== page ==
Fulvestrant Tops Anastrozole in ER-Positive Breast Cancer

Charles Bankhead

November 2016, Vol 7, No 10 - ESMO 2016


Copenhagen, Denmark—A novel approach to targeting the estrogen receptor (ER) led to improved progression-free survival (PFS) in postmenopausal women with advanced, hormone receptor (HR)-positive breast cancer, according to data from the FALCON clinical trial that were reported at the 2016 European Society for Medical Oncology Congress.

Patients who received the selective ER degrader fulvestrant (Faslodex) had a median PFS of 16.6 months compared with 13.8 months for patients who received the aromatase inhibitor anastrozole (Arimidex). The benefit persisted across a subgroup analysis but appeared to be driven by a large effect in patients without visceral metastases, said Matthew Ellis, MD, PhD, Director of the Breast Center Baylor College of Medicine, Houston, TX, who presented the study results.

“The primary analysis was supported by secondary efficacy end points. Treatment effects were largely consistent across prespecified patient subgroups, with the largest treatment effect seen in patients without visceral disease,” Dr Ellis said. “The adverse event profile was generally consistent with known profiles. Health-related quality of life was maintained and was similar in both treatment groups.”

The current treatment recommendations specify a third-generation aromatase inhibitor or tamoxifen for postmenopausal patients with HR-positive advanced or metastatic breast cancer. The phase 2 FIRST clinical trial established that fulvestrant is at least equivalent to anastrozole in this patient population (Robertson JF, et al. J Clin Oncol. 2009;27:4530-4535).

The FALCON Clinical Trial

The FIRST study provided the rationale for the phase 3 FALCON clinical trial, which was designed to be a definitive comparison of fulvestrant and anastrozole in postmenopausal women with locally advanced or metastatic HR-positive breast cancer that was not exposed to endocrine therapy. Patients were randomized to receive fulvestrant 500 mg daily or anastrozole 1 mg daily. The primary end point was PFS.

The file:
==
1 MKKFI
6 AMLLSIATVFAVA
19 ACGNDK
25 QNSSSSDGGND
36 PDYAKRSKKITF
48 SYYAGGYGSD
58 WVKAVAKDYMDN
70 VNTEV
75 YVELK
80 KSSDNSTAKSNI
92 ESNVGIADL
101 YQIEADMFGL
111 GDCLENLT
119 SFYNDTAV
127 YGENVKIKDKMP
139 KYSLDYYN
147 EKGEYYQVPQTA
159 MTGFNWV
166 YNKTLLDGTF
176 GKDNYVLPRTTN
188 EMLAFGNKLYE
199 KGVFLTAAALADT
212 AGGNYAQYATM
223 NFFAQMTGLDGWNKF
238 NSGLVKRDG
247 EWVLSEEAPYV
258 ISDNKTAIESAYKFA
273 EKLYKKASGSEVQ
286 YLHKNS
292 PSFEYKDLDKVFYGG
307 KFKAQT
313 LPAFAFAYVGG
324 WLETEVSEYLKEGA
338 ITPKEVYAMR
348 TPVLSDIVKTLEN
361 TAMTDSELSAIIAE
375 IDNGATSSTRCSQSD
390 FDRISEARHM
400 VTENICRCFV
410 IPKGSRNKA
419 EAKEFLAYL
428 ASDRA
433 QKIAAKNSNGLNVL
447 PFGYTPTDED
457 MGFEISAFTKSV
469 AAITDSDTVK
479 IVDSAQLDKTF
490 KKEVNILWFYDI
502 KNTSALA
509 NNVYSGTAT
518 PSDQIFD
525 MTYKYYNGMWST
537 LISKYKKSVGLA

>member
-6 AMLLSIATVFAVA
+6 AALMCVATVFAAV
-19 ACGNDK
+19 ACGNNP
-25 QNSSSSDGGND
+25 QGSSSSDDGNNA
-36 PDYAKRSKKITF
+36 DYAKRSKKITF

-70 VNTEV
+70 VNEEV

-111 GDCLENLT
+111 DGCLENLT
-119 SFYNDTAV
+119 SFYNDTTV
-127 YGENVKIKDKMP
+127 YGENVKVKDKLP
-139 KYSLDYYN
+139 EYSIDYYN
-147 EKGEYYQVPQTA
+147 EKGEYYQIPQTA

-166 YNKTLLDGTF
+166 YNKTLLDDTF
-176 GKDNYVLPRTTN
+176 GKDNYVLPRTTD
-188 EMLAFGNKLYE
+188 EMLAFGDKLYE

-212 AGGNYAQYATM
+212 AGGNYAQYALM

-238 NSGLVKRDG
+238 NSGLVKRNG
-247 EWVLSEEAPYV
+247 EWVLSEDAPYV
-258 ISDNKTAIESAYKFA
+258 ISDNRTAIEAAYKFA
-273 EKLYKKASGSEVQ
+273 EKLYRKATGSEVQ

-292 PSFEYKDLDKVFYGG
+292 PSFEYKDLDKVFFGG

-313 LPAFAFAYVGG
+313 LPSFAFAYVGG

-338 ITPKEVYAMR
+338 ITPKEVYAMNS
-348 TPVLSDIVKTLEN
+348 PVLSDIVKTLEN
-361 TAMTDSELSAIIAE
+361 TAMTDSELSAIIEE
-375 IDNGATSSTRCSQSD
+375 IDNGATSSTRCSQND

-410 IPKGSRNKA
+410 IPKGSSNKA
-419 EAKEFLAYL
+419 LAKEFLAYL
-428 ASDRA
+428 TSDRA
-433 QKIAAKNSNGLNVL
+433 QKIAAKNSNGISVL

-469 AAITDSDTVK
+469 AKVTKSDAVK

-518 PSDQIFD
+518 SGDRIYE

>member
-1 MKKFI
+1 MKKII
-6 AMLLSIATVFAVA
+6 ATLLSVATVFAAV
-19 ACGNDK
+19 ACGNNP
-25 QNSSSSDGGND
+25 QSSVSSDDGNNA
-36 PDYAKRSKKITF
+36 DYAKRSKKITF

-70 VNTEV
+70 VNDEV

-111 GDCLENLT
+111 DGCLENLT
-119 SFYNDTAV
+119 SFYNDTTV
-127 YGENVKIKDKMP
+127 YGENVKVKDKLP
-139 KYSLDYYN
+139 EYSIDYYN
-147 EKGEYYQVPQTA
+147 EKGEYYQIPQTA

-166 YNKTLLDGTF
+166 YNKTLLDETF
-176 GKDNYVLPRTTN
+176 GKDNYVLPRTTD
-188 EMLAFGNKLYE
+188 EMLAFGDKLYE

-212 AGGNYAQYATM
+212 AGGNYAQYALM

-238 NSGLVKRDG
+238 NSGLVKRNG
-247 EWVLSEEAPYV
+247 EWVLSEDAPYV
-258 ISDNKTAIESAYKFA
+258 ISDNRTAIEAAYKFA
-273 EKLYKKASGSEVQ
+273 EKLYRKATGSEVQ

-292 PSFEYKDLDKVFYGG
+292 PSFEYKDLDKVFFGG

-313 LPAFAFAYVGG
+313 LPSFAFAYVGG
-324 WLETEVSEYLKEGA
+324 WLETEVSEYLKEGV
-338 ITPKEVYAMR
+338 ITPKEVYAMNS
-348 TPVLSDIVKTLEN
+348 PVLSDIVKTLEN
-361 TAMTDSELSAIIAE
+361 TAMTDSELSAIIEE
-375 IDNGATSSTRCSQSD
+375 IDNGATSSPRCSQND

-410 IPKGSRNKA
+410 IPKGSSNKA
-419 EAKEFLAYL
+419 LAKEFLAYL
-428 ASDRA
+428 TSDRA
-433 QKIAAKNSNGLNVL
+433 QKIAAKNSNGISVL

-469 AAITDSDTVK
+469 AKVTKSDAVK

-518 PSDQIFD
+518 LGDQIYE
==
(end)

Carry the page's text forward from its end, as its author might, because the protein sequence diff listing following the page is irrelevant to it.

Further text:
The primary analysis showed that patients who received fulvestrant had a 20% reduction in the risk for disease progression or death (P = .0486). A sub­group analysis failed to identify any patients who benefited more from treatment with anastrozole than with fulvestrant, including patients with locally advanced or metastatic breast cancer, the use of previous chemotherapy, geographic region, ER and progesterone receptor status, and bisphosphonate use.

The only exception to the beneficial effect of fulvestrant involved women with visceral metastases, who had similar PFS with anastrozole as with fulvestrant. Conversely, patients without visceral metastases had a 41% hazard reduction with fulvestrant.

Overall, survival did not differ between the treatment groups, but Dr Ellis noted that overall survival maturity was 31% at the median follow-up of 25 months.

The examination of other secondary end points yielded mixed results. The objective response rate did not differ substantially (46.1% with fulvestrant vs 44.9% with anastrozole), nor did the clinical benefit rate (78.3% with fulvestrant vs 74.1% with anastrozole). The median duration of response favored fulvestrant (20 months) over anastrozole (13.2 months), but the median duration of clinical benefit was similar between the treatment arms (22.1 months vs 19.1 months, respectively). The time to deterioration in quality of life also did not differ substantially between fulvestrant and anastrozole (13.8 months vs 11.1 months, respectively).

The safety analysis showed similar rates of adverse events between fulvestrant (72.8%) and anastrozole (74.6%), overall, including arthralgia (16.7% vs 10.3%, respectively), hot flushes (11.4% vs 10.3%), nausea (10.5% vs 10.3%), and fatigue (11.4% vs 8.9%).

Serious adverse event rates were 13.2% versus 13.4% in the fulvestrant versus anastrozole groups, respectively. Dr Ellis reported that 7% of patients who received fulvestrant discontinued treatment because of adverse events versus 4.7% of patients who received anastrozole.

“These results…confirm that fulvestrant is more efficacious than anastrozole in postmenopausal women with hormone receptor–positive, locally advanced or metastatic breast cancer who have not received previous endocrine therapy,” Dr Ellis concluded.